Recruits Initiated Into Many Things New and Strange to Them Including “Watches,” “Details” Inspection and the Like-Second Article in Description Series

By Frederick W. Box-Co. 115

The meaning of “watch,” “details,” “drilling,” “musts,” and inspection are brought home forcibly to the recruit at the U.S. Naval Training Station at Sampson during the first week of training.

We learned to “hit the deck” at 5:30 each morning. It was tough to climb out of our bunks at such an “unreasonable” hour, but we rubbed our eyes, stretched our arms, threw off our two blankets and scrambled onto deck.

After washing and shaving, we got into our dungarees, which are worn at all times during the working hours from 8 a.m. to 5 p.m. during the training period. After evening chow, we wear undress blues if we go out on the Station streets.

Until morning chow the second day, the men were allowed to write letters or cards. Few if any had taken the time or had the opportunity of writing the first night.

Chow was a great treat that day at least as we were served oatmeal, scrabbled eggs, potatoes, sweet rolls, coffee, and an apple. This we found later was a typical breakfast at Sampson.

Our first lecture on military courtesy was given by our chef petty officer. Most Navy officers, we learned, are addressed as “Mr.”; every answer to a question is “Yes, sir,” or “No, sir.” We were instructed in how to salute officers, the correct method of coming to attention, and other like matters.

The first real task we faced was to stencil the $113.95 worth of clothing we had drawn the previous day. Every piece of clothing must be marked in a certain way-the dark clothes with white paint, and white clothes with black ink.

“Watch,” which had meant a timepiece in civilian life, took on a new meaning, when some of us were first assigned this duty. Watches are placed on the door of the barracks, laundry dryer, (which is at the rear of the first floor of each barracks) and “head,” (the Navy term for washroom and toilet.)

The third day brought our first of many work “details.” Our company was just forming (about 35 more men had arrived the day before) and we were sent to regimental headquarters, the huge drill hall, ships service (a combination store, recreation center and welfare center), vacant barracks, and the chef petty officers barracks. Sweeping, mopping, and general cleaning work was a sign to each of the groups.

Day by day, the out going mail load increased as the company members found souvenirs at ships service for their best girl, pals, brothers and sisters, and parents. Not until our third day did anyone in our company receive mail and those few were the envy of the entire outfit.

Importance of letters

Folks at home do not realize the importance of those letters from home. Take it from novice BlueJacket, letters are the greatest morale booster to service men. Many of the boys were homesick till the first letter came. Then the letters really started to pouring in, and mail call became the most important part of the days activities.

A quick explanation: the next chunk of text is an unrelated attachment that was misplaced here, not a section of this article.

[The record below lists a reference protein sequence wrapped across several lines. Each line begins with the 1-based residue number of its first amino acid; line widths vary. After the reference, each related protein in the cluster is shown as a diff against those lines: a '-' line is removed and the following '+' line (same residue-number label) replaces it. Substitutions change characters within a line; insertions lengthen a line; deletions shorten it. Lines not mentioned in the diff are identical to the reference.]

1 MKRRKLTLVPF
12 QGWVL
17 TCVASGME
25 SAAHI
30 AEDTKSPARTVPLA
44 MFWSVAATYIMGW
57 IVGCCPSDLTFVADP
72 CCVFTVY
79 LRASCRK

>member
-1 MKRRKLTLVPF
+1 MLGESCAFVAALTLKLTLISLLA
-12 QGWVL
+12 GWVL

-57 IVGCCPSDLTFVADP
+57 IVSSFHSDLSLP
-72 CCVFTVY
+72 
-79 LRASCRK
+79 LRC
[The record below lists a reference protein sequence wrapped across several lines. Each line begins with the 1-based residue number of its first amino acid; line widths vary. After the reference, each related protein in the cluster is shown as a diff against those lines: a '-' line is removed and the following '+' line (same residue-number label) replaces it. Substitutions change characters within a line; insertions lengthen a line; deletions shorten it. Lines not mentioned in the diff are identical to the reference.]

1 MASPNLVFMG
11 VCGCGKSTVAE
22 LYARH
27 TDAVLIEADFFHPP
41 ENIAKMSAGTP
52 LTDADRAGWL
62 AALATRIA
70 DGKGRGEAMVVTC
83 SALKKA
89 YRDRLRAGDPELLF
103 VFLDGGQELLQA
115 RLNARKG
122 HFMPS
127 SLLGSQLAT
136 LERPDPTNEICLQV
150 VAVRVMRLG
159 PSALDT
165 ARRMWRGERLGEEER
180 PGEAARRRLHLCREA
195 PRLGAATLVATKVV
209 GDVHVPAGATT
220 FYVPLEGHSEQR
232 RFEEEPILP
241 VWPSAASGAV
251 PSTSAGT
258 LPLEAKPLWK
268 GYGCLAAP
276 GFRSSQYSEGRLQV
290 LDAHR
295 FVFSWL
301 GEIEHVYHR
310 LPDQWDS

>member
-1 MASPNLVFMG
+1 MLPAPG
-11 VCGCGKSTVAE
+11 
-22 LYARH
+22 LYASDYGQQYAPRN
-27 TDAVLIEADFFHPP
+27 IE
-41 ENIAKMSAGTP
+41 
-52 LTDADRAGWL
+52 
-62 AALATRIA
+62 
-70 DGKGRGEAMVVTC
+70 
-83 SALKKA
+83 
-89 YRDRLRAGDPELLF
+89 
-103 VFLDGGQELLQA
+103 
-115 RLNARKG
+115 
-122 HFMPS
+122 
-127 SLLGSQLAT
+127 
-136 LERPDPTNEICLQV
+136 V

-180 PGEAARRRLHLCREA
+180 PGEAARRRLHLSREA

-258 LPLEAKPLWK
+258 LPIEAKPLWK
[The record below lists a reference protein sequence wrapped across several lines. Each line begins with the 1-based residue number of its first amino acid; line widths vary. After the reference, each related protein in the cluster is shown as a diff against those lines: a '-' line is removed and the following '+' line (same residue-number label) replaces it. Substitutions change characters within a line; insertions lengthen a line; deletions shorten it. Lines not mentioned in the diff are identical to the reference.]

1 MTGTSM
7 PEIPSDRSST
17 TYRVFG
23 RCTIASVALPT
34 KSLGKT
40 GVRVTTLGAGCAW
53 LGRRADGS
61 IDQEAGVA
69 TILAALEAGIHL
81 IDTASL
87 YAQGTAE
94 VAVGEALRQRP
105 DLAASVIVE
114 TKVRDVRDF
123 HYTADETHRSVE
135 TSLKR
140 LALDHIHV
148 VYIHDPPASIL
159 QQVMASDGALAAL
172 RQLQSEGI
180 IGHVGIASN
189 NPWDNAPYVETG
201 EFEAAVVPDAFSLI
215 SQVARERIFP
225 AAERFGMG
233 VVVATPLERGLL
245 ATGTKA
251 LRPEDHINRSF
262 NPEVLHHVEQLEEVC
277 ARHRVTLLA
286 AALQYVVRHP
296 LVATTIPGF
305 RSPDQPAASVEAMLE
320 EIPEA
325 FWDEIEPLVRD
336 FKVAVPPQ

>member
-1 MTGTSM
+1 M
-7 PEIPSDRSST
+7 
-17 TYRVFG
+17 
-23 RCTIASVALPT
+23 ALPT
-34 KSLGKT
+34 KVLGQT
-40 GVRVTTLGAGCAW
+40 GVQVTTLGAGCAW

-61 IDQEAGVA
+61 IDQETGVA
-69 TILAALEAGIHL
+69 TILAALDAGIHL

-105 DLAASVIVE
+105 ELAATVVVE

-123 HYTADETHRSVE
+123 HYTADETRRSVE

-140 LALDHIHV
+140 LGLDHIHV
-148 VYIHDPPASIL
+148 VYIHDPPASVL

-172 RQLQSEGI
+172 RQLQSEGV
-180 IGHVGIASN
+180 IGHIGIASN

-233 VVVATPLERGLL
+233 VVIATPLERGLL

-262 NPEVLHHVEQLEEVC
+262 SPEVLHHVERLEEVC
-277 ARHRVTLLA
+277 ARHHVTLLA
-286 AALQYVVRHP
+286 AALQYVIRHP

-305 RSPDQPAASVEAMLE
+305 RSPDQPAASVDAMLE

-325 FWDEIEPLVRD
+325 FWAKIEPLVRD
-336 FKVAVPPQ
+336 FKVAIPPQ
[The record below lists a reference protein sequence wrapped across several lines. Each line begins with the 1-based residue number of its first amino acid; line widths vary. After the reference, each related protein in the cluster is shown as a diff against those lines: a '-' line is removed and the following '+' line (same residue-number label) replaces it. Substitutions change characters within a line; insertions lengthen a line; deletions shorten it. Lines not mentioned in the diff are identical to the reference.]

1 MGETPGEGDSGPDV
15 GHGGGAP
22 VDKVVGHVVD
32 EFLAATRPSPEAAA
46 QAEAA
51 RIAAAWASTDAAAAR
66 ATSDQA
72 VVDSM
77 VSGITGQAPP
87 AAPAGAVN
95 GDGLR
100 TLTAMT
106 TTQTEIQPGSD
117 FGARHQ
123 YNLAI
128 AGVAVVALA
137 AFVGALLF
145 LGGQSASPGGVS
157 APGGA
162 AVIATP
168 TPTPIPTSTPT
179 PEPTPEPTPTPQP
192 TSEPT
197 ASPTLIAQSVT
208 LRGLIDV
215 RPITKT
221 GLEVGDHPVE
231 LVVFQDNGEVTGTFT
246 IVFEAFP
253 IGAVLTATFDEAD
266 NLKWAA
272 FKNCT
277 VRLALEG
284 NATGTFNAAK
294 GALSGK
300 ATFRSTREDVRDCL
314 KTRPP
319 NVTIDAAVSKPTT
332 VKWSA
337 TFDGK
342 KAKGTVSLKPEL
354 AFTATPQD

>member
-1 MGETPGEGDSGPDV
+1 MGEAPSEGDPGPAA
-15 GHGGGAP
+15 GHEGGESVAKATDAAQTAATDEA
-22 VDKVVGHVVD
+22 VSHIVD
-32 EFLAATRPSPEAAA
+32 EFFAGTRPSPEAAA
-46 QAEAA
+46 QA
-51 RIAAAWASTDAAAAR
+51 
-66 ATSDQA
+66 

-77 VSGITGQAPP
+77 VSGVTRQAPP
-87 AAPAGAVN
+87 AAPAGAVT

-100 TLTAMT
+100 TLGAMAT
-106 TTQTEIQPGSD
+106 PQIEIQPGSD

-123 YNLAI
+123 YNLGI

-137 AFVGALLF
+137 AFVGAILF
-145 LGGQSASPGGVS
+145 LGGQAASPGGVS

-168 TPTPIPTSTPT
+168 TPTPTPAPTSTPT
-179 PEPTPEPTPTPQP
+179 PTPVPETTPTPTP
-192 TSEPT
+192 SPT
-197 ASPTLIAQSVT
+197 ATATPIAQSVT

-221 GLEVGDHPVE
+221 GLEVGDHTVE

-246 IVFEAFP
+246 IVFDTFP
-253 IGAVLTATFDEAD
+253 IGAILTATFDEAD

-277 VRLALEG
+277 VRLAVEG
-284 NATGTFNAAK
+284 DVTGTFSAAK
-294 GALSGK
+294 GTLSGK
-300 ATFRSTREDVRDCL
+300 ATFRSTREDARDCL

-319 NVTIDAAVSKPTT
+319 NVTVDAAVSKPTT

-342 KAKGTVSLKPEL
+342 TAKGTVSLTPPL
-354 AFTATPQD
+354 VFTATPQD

Our fourth day brought the choir company to full complement and a move to a new barracks in the Second Battalion, as Company 115. It also brought our first choir rehearsal. We were told that we were to sing at the Protestant services Sunday morning. Catholic men were excused from the second rehearsal because the organ for their services had not yet been unpacked and assembled.

Our first official day as a company came Saturday although some of the men had arrived the previous Monday.

Most companies are formed in either one or two days, but, because ours was “picked,” it took longer. Our company was among the first to include “selective volunteers,” men who joined through Selective Service.

Average of the Navy recruit in our unit is about 21. At 28, your correspondent was the “grandfather” of the company until the organist arrived.

Sunday is the day of rest in the Navy but each man is required to attend church services. After the service, we are at liberty for the remainder of the day. Our company provided the music for the Protestant Communion service and did rather well in its first appearance, according to reports.

The best meal of the week came on Sunday. It included chicken soup, chicken and biscuits, peas, cold slaw, coffee, bread and butter, and ice cream and cake.

Plenty to Do

The next five days were devoted to work on some of our 57 varieties of “musts.” Every recruit must have done these “musts” before they complete training. Among those completed in our first official week were formation of platoons, physical test, issue of sea bags and hammocks, tailor pick up and return, and instructive talk by the battalion commander, signing for National Service Life Insurance (most of the boys signed up for the maximum $10,000), family allowance and allotment, the second typhoid shot, the chaplain’s lecture, first Navy haircut (scalping to 1 ½ inches of hair on every man) and other important activities.

One of the big events of the week was our first pay of $5. We walked in one door on the upper deck of ship’s service, received our pay, moved a few feet further and “purchased” a “chit” book for $3.35. This left us $1.65. Some of the boys claimed that was the “fastest I have ever spent $5.”

The “chits” covered the expense of two haircuts, tailor alterations, a BlueJackets Manual, and cobbler…

The chaplains, Catholic and Protestant, take care of the religious needs of the men. They are prepared to baptize any man and ready to aid them with any personal problem. There for, recruits swing to their work with the will with no worries or cares.

The next article-“My Second Week at Sampson.” as Described by New Recruit